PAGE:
CULTURE Belt and Road in archeology: Time-honored paths of cultural exchanges


Belt and Road in archeology: Time-honored paths of cultural exchanges


01:54, April 17, 2019


Mogao Caves in Dunhuang, Gansu Province. (Photo: VCG)

The second Belt and Road Forum for International Cooperation (BRF) will be held later this month in Beijing, but the ancient Silk Road that inspired the 21st-century Chinese proposal - the Belt and Road Initiative (BRI) - goes back thousands of years. 

And archeological relics found throughout the Belt and Road region are proof of the cultural exchanges and economic ties that had already bound Asia and Europe centuries ago. 

Cultural exchanges in the desert

The ancient Silk Road actually does not refer to one single road, but rather to a road network that threaded across eastern, central and western Asia all the way to the Mediterranean. 

Just like the modern-day Silk Road Economic Belt and the 21st-century Maritime Silk Road, there were two general paths: By land and by sea.

At one of the key crossroads lies Dunhuang, which boasts bountiful cultural relics that demonstrate the ancient trade and cultural communications along the Silk Road.

Among its well-known sites are the Mogao Caves, which feature frescoes depicting traveling merchants, cargo being transported on horse- and camel-back, and other commercial activities. The costumes and social lives of the people along the Silk Road are also reflected in the paintings. 

One can even see Zhang Qian, a diplomat and official during the Western Han dynasty (202 B.C.- 8 A.D.), as he bade farewell to the emperor before setting off on his journey to the West. 

Zhang's mission was to build an alliance with Yuezhi, a people based around what is now China's Gansu Province and Xinjiang Uygur Autonomous Region, against the Xiongnu, a nation with great military power that frequently invaded and harassed states in the region. 

Zhang's dangerous journey lasted 13 years, but his route was marked and later traveled by more people in the area, and the Silk Road was thus formed.

Over 1,100 kilometers to the southeast of Dunhuang, at the Guyuan Museum of Ningxia in Guyuan city, Ningxia Hui Autonomous Region, cultural relics unearthed in the region also point to the cultural exchanges on the Silk Road – from a silver kettle to a sapphire ring from ancient Persia and gold coins from the Byzantine Empire.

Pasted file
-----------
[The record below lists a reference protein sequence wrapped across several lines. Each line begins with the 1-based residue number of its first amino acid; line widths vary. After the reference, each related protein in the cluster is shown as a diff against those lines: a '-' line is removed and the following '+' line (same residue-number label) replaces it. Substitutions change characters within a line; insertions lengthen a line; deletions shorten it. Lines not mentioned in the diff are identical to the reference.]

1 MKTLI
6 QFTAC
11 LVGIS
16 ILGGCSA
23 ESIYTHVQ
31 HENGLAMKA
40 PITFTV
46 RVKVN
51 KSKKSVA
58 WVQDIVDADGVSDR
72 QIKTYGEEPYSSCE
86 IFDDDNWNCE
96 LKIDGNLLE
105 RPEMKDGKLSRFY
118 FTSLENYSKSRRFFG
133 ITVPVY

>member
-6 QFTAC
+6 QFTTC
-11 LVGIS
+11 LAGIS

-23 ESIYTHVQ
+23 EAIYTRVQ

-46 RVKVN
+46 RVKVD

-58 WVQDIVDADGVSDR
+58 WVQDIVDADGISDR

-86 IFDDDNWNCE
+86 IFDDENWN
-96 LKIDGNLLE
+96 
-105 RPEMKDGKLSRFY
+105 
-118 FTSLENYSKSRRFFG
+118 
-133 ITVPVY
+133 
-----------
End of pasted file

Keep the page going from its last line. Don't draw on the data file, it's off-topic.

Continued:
Ancient communication by the sea

The maritime Silk Road saw the light of day even before its land-based counterpart. Established during the Qin and Han dynasties (221 B.C.-220 A.D.), it ran from southeast China through the Strait of Malacca and west towards the Indian subcontinent in southeast Asia. For the 21st-century Maritime Silk Road, it goes even farther to Nairobi in Africa, before heading north through the Red Sea towards Athens and Venice in Europe.

In 2007, a Southern Song dynasty (1127-1279) ship, believed to have embarked on the Maritime Silk Road, was found in the waters of Guangdong Province.

On board the "Nanhai One" merchant ship were pieces of refined porcelain, ironware, jade, gold and silver items, coins, and more. 

By March 2019, more than 140,000 artifacts had reportedly been recovered.

Archeologists speculate the ship had loaded the cargo for trade in the west before it sank in an accident at sea. 

DNA tests on human bones found last year on the ship meanwhile excluded that the person was Asian. Experts have said this suggests there were foreign sailors on board the vessel, reflecting the openness and prosperity of the era.

From cultural relics and historical sites like these, it is clear that the Belt and Road is not just a theoretical concept. The ancient Silk Road connected East and West for centuries and still functions today as a bridge, not only for the economy, but also for cultural and people-to-people exchanges.

Terms of Service & Privacy Policy

We have updated our privacy policy to comply with the latest laws and regulations. The updated policy explains the mechanism of how we collect and treat your personal data. You can learn more about the rights you have by reading our terms of service. Please read them carefully. By clicking AGREE, you indicate that you have read and agreed to our privacy policies

Agree and continue